Day 3: MorningSure, everyone remembers the exciting scene in the movie “Rocky,” when the browbeaten boxer runs up the stairs at the Philadelphia Museum of Art . But step inside the museum for the real excitement—here you'll find a huge collection of art. And this mammoth place is easily navigated. Spend a couple hours wandering the collections, and you'll see major paintings by major painters, such as Pablo Picasso, Claude Monet, Edgar Degas and Peter Paul Rubens, to name just a handful.
Day 3: AfternoonAfter soaking up some high culture, you've earned your appetite. There are a couple of choices close to the museum. Dine alfresco (weather permitting) while you down a crab cake sandwich at Jack's Firehouse Restaurant . For some spice, Rose Tattoo Café brings the heat with their Cajun cuisine, burgers and quiche.
If you don't mind bussing it or driving, and you haven't yet experienced a Philly cheesesteak, head to South Philly where it all began. On Passyunk Avenue diehards will find two of the best (and original) sandwich shops in town, Pat's King of Steaks and Geno's Steaks . Place your order “wid” or “widout” (onions and Cheez Whiz that is).
After lunch, if you didn't go to South Philly for cheesesteaks, you're still in the Museum district, so visit the Rodin Museum , where you'll find the largest collection of Rodin sculptures outside of France.
If you couldn't resist the cheesesteaks and you're already in South Philly, head to the Italian Market. Grab a cappuccino from any of the local cafés and soak up the local atmosphere. Right off the docks, venders hawk their fruits and vegetables to passersby. Cheese shops dole out large samples of olives and brie. And the people-watching is a delight. Don't miss Sarcone's Bakery, whose Italian bread is heavenly.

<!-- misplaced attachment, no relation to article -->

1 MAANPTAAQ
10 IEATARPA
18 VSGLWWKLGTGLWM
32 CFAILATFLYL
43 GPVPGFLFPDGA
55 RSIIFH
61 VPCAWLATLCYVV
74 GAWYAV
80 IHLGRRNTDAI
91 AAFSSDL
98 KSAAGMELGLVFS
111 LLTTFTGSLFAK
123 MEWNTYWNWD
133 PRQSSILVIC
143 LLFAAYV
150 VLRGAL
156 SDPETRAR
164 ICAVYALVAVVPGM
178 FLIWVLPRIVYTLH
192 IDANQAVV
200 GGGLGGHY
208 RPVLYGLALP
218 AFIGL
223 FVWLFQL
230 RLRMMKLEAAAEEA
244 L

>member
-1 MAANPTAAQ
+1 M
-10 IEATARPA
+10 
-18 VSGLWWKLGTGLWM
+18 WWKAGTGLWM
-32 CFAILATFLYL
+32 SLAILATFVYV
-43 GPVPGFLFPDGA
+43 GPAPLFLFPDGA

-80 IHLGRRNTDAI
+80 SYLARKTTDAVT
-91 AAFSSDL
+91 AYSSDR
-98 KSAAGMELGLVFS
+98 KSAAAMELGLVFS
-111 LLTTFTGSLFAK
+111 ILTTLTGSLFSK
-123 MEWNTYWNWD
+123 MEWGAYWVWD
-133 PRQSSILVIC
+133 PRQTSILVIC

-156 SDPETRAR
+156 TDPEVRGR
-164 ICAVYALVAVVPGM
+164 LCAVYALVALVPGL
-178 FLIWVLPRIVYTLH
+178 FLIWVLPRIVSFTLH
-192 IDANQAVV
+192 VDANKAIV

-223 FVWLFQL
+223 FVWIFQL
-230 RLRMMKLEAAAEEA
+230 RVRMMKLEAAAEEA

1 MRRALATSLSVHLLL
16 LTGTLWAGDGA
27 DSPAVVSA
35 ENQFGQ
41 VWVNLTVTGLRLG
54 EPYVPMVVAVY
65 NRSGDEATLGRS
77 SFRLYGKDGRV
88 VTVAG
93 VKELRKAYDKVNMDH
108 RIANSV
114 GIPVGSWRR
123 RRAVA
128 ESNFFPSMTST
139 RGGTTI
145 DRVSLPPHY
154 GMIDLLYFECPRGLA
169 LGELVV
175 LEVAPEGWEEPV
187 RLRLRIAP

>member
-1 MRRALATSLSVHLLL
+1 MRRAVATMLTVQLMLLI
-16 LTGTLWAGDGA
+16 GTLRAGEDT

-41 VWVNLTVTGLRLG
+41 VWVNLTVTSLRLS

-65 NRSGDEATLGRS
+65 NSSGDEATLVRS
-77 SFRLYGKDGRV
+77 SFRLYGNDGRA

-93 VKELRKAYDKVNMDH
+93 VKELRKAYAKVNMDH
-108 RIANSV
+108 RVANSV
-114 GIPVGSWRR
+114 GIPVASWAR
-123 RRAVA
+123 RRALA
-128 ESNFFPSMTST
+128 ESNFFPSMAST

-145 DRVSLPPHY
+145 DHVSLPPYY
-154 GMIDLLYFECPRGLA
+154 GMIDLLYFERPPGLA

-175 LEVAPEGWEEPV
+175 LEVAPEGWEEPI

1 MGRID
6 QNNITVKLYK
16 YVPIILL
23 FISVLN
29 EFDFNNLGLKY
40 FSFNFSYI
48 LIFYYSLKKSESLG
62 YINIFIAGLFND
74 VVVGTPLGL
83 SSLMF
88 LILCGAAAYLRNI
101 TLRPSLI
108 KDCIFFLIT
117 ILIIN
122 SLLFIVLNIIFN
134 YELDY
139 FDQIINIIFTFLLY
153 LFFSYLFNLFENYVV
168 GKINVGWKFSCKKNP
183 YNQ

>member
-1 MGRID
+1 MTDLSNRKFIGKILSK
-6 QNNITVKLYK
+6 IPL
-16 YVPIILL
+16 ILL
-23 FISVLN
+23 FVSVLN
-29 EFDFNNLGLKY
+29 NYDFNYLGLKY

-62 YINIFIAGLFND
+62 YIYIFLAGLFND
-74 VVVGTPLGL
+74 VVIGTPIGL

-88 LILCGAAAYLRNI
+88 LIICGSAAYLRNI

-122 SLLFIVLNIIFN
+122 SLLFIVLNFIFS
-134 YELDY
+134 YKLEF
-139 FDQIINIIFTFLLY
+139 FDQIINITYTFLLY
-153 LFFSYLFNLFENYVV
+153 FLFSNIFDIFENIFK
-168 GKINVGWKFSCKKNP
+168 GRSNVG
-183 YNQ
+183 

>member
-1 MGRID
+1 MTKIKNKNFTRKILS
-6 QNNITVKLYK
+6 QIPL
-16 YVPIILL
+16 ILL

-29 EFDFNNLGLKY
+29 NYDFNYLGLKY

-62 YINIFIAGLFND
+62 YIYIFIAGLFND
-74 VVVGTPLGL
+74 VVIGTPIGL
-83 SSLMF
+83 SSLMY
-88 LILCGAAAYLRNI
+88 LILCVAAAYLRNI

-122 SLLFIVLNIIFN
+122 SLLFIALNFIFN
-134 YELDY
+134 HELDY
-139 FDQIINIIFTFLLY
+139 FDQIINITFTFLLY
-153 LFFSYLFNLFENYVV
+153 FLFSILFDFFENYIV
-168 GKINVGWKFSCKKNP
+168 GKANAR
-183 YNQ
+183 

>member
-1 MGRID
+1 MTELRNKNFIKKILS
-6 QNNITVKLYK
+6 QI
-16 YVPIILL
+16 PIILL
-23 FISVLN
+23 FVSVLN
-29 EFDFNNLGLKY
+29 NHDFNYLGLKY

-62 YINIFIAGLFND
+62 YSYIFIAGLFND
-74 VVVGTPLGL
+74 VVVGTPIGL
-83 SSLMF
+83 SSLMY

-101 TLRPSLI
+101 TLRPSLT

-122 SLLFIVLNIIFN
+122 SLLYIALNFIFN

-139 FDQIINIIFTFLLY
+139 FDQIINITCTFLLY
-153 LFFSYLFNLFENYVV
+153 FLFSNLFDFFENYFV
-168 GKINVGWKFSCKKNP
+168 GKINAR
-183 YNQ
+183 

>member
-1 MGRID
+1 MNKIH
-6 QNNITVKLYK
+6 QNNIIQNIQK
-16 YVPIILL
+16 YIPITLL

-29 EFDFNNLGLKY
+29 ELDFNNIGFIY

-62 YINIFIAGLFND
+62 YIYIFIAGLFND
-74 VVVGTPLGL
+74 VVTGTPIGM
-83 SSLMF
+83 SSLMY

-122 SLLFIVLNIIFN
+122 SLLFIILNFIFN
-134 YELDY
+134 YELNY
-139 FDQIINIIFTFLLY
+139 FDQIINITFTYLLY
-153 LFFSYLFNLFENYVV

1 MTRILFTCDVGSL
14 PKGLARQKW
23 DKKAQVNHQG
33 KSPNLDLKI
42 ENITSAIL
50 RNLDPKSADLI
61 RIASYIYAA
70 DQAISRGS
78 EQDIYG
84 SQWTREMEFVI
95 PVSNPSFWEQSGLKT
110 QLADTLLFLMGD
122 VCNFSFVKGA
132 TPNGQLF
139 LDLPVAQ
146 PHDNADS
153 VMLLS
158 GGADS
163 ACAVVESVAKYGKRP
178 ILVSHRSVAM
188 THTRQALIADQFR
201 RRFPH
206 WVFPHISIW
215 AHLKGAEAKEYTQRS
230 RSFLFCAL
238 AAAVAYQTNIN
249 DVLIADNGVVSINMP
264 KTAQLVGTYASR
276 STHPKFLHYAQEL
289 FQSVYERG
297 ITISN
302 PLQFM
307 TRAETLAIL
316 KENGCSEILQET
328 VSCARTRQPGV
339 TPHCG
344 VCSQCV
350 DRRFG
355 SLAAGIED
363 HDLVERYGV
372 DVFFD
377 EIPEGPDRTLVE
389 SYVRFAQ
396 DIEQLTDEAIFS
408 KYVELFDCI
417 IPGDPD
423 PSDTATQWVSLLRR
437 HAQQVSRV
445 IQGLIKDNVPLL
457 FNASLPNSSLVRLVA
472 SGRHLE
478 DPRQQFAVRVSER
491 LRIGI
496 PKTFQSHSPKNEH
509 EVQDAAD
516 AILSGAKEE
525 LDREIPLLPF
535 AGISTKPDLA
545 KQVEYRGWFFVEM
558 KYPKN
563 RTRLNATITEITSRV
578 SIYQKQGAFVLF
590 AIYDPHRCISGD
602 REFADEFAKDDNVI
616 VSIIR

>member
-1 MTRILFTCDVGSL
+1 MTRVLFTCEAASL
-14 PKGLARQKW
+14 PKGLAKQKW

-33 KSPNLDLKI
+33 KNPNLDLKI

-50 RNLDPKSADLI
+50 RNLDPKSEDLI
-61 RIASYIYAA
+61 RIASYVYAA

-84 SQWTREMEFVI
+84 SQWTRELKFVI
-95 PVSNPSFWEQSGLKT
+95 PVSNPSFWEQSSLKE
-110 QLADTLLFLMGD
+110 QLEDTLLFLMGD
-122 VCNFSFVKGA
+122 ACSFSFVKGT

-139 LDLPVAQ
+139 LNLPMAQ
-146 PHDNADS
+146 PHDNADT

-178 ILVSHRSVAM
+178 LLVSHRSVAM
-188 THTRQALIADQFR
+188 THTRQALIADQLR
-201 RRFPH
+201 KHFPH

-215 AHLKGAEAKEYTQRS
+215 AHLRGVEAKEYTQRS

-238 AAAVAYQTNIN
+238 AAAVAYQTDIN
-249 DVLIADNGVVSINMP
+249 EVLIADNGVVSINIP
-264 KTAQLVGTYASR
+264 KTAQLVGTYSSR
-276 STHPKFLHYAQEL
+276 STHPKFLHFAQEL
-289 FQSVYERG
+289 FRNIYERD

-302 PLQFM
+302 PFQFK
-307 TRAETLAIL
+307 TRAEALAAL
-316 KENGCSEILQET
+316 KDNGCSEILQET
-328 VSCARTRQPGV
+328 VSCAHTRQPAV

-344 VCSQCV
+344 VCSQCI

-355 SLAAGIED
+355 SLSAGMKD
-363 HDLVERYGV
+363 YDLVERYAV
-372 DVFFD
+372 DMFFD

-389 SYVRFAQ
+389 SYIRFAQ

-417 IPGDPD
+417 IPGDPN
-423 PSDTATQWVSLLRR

Day 3: EveningTo understand Philadelphians, one must understand their passion for sports. Take in a game and cheer for one of city's teams. Grab a dog, a soda and some peanuts and take part in one of America's favorite pastimes—sports. During football season, nothing's more fun than an Eagles' game at Lincoln Financial Field—if you can score tickets. Want a little court or ice action? Watch the Sixers dribble or the Flyers skate at Wells Fargo Center. When the weather's balmy, don't miss the Phillies' boys of summer playing at Citizens Bank Park.
If you decide not to eat at the ballpark, head to Center City's Asian district to the Vietnam Restaurant for delicious noodle dishes.
AttractionsIn a city with dozens of attractions, you may have trouble deciding where to spend your time. Here are the highlights for this destination, as chosen by AAA editors. GEMs are “Great Experiences for Members.”
Situated between the Delaware and Schuylkill rivers, Philadelphia was the “Cradle of the Revolution.” The American Revolution, of course. You can explore the nascence of modern democracy in the Old City at the AAA GEM Independence National Historical Park —it's America's most historic square mile and features more than a dozen separate sites, including Independence Hall and Liberty Bell Pavilion.
Begin your sightseeing itinerary with the Independence Visitor Center. At the center, you'll find orientation exhibits, daily listings of area events, informative touch screen computer kiosks and tickets.